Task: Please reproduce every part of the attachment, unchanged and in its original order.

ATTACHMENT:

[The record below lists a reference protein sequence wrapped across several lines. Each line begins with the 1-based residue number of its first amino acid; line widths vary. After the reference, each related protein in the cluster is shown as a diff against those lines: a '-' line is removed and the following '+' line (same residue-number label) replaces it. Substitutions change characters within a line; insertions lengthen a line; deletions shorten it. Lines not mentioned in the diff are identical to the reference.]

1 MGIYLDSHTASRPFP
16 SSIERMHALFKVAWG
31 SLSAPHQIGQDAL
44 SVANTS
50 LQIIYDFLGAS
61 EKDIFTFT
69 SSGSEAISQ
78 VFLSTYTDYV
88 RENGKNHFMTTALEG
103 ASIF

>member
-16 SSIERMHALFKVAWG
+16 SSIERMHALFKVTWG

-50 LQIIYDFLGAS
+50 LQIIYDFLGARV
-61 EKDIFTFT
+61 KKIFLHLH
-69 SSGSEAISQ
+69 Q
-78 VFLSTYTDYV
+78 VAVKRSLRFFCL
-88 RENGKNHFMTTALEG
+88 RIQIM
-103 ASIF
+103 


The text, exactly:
[The record below lists a reference protein sequence wrapped across several lines. Each line begins with the 1-based residue number of its first amino acid; line widths vary. After the reference, each related protein in the cluster is shown as a diff against those lines: a '-' line is removed and the following '+' line (same residue-number label) replaces it. Substitutions change characters within a line; insertions lengthen a line; deletions shorten it. Lines not mentioned in the diff are identical to the reference.]

1 MGIYLDSHTASRPFP
16 SSIERMHALFKVAWG
31 SLSAPHQIGQDAL
44 SVANTS
50 LQIIYDFLGAS
61 EKDIFTFT
69 SSGSEAISQ
78 VFLSTYTDYV
88 RENGKNHFMTTALEG
103 ASIF

>member
-16 SSIERMHALFKVAWG
+16 SSIERMHALFKVTWG

-50 LQIIYDFLGAS
+50 LQIIYDFLGARV
-61 EKDIFTFT
+61 KKIFLHLH
-69 SSGSEAISQ
+69 Q
-78 VFLSTYTDYV
+78 VAVKRSLRFFCL
-88 RENGKNHFMTTALEG
+88 RIQIM
-103 ASIF
+103 